Weather conditions are hugely relevant to safe air traffic control.
As far as possible, aircraft take off and land into the wind. That makes them more stable and, when landing, reduces their speed relative to the ground. Which is safer. To a great extent, then, runway usage depends upon the strength and direction of the wind. But other weather conditions also present their own safety issues and so require particular caution.
Thunderstorms are a particularly important weather phenomenon in aviation, not least because of the risk of aircraft being struck by lightning.
Despite precautions, there is also a real chance of lightning strikes affecting air traffic control equipment or buildings. Their electrical charge can disrupt electronic systems or cause physical damage to installations on or around an airfield. When a there is a risk of lightning striking at an airfield, aircraft movements may be suspended temporarily to protect personnel working in the open air.
Downdraughts, hail, icing in cloud and sudden, unpredictable changes in wind direction and strength.
Thunderstorms are a combination of several different weather phenomena. As well as thunder and lightning, aircraft may be affected by strong updraughts and
Visibility and cloudbase
Good visibility is vital for both pilots and air traffic controllers.
A good all-round view enables controllers to use visual observation to maintain aircraft separation. If that view is limited – by low cloud, say – separation has to be increased. Two factors are important in this respect: visibility (how far you can see) and ceiling (the height of the cloud base: the underside of cloud cover). The lower either of these is, the stricter the rules air traffic controllers and pilots must follow.
At all Dutch airports and airfields, the following criteria apply:
If visibility is greater than five kilometres and the ceiling higher than 1000 feet, no special precautions are required.
If visibility is between 1500 metres and five kilometres and/or the ceiling is between 300 and 1000 feet, special precautions are implemented. Visual approaches are not permitted and specific procedures apply to dependent (parallel) runways.
If visibility is less than 1500 metres and the ceiling lower than 300 feet, so-called “low visibility procedures” (LVP) take effect. Neither the pilot nor the air traffic controller is able to observe aircraft movements effectively. Under LVP, a number of additional safety precautions are applied: runways are protected with stop bar lights at their entrances and exits; aircraft separation is increased; runway usage and capacity are adjusted; work in the manoeuvring area is restricted or stopped altogether; and taxiing aircraft are actively supervised.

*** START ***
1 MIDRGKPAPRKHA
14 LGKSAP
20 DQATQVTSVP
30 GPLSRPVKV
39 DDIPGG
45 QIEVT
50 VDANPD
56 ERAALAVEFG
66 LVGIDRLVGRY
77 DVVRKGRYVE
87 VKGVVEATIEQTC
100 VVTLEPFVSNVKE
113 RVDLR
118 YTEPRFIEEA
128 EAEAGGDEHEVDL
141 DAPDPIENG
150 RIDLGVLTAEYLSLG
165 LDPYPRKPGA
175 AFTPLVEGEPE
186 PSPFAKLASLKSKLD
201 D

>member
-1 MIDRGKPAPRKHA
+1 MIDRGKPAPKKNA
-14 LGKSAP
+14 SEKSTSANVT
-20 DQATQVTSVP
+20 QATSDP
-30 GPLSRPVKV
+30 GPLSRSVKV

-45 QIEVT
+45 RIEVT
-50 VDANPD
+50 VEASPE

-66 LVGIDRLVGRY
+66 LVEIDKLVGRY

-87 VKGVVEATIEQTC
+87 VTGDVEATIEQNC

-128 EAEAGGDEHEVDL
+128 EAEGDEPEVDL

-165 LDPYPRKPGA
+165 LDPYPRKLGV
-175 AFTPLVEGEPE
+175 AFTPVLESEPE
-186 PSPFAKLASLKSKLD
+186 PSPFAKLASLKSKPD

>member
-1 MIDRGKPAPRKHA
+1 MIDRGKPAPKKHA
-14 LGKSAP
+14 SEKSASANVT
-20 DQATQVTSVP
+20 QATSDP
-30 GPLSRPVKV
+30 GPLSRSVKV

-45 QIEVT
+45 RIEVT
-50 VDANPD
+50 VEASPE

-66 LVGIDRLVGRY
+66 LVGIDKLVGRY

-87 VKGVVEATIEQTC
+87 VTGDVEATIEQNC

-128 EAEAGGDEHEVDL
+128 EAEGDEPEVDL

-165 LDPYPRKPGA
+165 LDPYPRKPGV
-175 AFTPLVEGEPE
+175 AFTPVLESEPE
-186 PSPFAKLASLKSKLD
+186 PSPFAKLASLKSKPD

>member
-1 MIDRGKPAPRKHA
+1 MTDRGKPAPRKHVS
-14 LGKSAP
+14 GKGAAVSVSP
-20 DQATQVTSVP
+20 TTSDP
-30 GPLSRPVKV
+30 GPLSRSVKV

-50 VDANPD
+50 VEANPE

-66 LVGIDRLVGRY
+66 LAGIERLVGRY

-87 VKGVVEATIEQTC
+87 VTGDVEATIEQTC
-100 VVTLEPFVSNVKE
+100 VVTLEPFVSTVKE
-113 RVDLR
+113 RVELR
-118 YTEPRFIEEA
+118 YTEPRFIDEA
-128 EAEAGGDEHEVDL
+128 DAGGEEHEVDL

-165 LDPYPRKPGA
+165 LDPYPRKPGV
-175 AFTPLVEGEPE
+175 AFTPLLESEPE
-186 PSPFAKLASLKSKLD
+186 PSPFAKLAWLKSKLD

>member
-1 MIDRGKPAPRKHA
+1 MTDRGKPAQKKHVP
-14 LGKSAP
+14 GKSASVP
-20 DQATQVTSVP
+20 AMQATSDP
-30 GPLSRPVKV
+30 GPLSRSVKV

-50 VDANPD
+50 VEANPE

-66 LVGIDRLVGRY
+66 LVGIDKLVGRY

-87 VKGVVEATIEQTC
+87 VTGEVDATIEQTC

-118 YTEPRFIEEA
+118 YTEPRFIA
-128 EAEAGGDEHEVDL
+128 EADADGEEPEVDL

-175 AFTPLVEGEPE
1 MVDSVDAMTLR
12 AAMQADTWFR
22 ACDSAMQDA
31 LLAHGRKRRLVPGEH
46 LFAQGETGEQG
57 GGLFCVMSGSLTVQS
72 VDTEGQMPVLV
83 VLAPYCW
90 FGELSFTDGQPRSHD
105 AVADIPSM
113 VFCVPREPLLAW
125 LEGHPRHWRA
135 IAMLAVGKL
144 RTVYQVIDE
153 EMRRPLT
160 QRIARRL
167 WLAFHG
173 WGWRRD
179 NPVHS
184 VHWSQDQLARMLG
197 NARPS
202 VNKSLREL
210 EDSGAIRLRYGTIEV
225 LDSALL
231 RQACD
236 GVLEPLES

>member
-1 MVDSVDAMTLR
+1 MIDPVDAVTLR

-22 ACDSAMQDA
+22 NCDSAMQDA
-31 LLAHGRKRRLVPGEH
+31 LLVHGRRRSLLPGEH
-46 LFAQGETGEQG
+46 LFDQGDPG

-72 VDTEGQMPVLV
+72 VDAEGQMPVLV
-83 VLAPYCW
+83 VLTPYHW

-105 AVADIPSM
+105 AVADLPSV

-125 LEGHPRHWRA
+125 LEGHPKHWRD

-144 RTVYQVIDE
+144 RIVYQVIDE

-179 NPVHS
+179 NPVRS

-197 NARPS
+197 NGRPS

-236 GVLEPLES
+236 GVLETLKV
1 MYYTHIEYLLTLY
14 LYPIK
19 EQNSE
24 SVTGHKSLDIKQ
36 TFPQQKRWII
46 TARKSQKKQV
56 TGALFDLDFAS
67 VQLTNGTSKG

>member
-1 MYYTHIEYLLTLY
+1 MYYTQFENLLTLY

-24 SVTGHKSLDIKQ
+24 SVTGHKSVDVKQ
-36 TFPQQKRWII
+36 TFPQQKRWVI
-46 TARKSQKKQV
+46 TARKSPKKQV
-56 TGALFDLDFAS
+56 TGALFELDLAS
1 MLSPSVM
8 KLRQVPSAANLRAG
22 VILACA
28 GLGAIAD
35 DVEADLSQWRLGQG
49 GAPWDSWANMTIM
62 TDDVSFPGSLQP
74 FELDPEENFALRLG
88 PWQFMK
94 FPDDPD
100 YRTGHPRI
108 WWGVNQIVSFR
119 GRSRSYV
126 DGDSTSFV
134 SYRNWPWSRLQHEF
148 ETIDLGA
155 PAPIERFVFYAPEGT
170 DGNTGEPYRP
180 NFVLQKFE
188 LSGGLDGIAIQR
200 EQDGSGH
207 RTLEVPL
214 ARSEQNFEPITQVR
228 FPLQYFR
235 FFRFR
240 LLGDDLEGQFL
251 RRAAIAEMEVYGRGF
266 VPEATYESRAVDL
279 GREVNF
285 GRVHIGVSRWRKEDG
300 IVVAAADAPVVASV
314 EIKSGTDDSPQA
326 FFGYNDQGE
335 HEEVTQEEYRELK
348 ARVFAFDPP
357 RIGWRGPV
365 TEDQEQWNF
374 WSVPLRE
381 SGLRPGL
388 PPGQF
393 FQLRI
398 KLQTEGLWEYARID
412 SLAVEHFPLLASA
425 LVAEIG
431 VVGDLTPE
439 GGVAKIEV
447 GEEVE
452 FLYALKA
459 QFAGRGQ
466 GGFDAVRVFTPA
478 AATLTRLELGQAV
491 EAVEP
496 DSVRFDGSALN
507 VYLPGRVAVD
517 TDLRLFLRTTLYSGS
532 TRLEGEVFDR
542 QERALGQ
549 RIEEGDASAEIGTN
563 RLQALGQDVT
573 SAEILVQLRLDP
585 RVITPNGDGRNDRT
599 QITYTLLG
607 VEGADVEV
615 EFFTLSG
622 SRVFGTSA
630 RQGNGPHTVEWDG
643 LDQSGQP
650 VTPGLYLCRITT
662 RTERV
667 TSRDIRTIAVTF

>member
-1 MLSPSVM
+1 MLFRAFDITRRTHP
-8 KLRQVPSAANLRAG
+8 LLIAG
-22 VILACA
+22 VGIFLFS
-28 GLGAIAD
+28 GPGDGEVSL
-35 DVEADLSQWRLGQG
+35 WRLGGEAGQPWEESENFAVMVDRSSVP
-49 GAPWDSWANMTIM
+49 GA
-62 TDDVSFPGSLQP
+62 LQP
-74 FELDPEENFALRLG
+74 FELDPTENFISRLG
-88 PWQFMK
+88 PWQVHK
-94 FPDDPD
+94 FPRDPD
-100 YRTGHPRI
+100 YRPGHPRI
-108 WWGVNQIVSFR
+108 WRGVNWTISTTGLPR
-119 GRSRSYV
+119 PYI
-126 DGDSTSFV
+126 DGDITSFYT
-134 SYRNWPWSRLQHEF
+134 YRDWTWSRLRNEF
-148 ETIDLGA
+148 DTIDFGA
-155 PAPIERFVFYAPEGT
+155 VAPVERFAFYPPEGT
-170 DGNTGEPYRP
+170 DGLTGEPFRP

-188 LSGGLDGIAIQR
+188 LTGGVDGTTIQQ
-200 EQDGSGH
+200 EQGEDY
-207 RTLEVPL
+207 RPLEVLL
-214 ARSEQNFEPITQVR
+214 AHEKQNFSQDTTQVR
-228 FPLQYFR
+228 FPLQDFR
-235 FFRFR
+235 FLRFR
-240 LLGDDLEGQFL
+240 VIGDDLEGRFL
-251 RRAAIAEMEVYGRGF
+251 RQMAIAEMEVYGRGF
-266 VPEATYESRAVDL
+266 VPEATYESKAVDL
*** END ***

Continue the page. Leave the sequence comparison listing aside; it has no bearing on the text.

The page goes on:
There are four categories of LVP, known as phases A-D, with D applying in the poorest conditions.
Winter weather presents particular challenges for everyone involved in aviation safety.
Air traffic control adjusts the airfield’s capacity according to the availability and condition (including icing) of runways, taxiways and parking areas and the provision of de-icing facilities.
The airport operator makes sure that infrastructure is cleared of snow and ice. In particularly severe weather, some infrastructure may be taken out of service. Clearance plans are drawn up in consultation with air traffic control and the airlines. The number of available runways, taxiways and aircraft parking areas is a critical factor in determining airfield capacity.
In snow or freezing temperatures, departing aircraft have to be de-iced. This is a treatment to remove any accumulated snow and ice and to prevent moving parts from freezing. Heavier or lighter forms of de-icing are used, depending upon the severity of the conditions. Which method is employed and the capacity of the de-icing facilities restrict the number of aircraft able to depart.
In wintry weather, it is important that the numbers of landings and take-offs remain roughly equal. This is to ensure that there are not more aircraft on the ground than the airport infrastructure (parking areas and so on) can cope with. Capacity limits are determined in consultation with all concerned – air traffic control, the airport, the de-icing contractor and the airlines – and they adjust their processes accordingly. In this situation, air traffic control usually follows the needs of the other parties.
Wind shear is a collective term for sudden, brief and highly localised changes in wind direction and speed.
Aircraft are most at risk from wind shear during landing. When encountered close to a runway at low altitude, it may cause pilots to abandon their approach or landing. To help identify it in good time, modern commercial airliners are fitted with an enhanced ground proximity warning system (EGPWS). Air traffic controllers also warn arriving and departing aircraft of recent incidents of wind shear reported by pilots.
In aviation, the term crosswind (or side wind) refers to a relatively high wind blowing more or less at right angles across a runway during landing.
Aircraft are generally “direction stable”, meaning that their noses tend to turn to face directly into the wind. Each type of aircraft has its own so-called “crosswind limit”.
When assigning runways for take-off and landing, air traffic controllers take into account any crosswind. At Amsterdam Schiphol Airport, the criterion applied is a maximum strength of twenty knots on the primary runways. It may be stronger on any secondary runways in use, but in that case accepting the opportunity to take off from or land on one of them is the sole responsibility of the pilot concerned.